United States District Court, E.D. Michigan, Southern Division
FINDINGS OF FACT AND CONCLUSIONS OF LAW
Stephanie Dawkins Davis, United States Magistrate Judge.
Furukawa, Inc., a distributor of automotive and electrical
components, including power cables and wires, filed this suit
against defendant Isthihar Hossain, a former employee,
alleging violation of the Computer Fraud and Abuse Act - 18
U.S.C. § 1030, fraud, breach of contract, breach of
fiduciary duty, misappropriation of trade secrets,
conversion, tortious interference with a business
relationship and expectancies and civil conspiracy. (Dkt.
65). With the exception of fraud, breach of contract and
breach of fiduciary duty, plaintiff asserts the same claims
against defendant HT Wire & Cable Americas, LLC (HT), the
American affiliate of defendant Hossain's new employer,
Hebei Huatong Electric and Cable Group, Ltd.
(“Huatong”). (Dkt. 65).
American Furukawa, Inc. (Furukawa) filed its complaint on
September 19, 2014. (Dkt. 1). At the inception of this
action, plaintiff obtained a temporary restraining order
(TRO) requiring Hossain to refrain from using, accessing,
altering, destroying, disclosing, copying, duplicating,
transferring, divulging or otherwise disseminating any of
plaintiff's information that had been electronically
stored on any device or account controlled by defendant, and
to return all of any such information to the plaintiff. (Dkt.
4, 7). By way of stipulated order on October 16, 2014, the
parties agreed to extend the terms of the TRO until further
order of the court, and established terms for a forensic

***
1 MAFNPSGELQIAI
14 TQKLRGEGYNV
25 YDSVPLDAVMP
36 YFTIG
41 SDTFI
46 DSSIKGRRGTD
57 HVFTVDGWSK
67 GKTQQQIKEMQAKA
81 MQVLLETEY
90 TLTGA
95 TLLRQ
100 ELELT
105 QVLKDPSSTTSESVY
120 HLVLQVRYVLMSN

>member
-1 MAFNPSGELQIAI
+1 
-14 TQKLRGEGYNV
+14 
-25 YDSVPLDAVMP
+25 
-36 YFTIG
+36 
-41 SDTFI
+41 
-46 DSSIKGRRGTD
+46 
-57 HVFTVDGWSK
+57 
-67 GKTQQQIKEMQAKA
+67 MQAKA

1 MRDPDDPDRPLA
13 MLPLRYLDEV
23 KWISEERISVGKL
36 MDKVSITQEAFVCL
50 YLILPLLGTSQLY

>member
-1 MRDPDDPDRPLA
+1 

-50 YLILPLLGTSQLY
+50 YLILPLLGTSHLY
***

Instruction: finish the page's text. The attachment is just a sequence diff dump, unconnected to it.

examination of defendant's devices and accounts by
plaintiff's expert. (Dkt. 18).
Court granted Furukawa leave to amend its complaint to add
defendant HT Wire, the American affiliate of Huatong that was
formed by Huatong (a Chinese corporation doing business in
the United States) and defendant Hossain, and to add claims
for tortious interference with business relationships and
civil conspiracy. (Dkt. 65). The court denied the
defendants' motion to dismiss for arbitration, finding
that the defendants had waived any right to arbitration that
may have existed. (Dkt. 97). On the parties' cross
motions for summary judgment, the court denied
plaintiff's motion, finding questions of fact remained as
to plaintiff's claims. The court denied in part and
granted in part the defendants' motion, dismissing only
the plaintiff's claim for conversion because it was
preempted by the Michigan Uniform Trade Secret Act (MUTSA).
after the court ruled on the parties' motions for summary
judgment, the parties stipulated to a trial before the bench,
and later consented to the referral of the case to the
undersigned for all proceedings, including the bench trial.
(Dkt. 144, 164). The Court held a five day bench trial which
was completed on December 22, 2016. The Court's ruling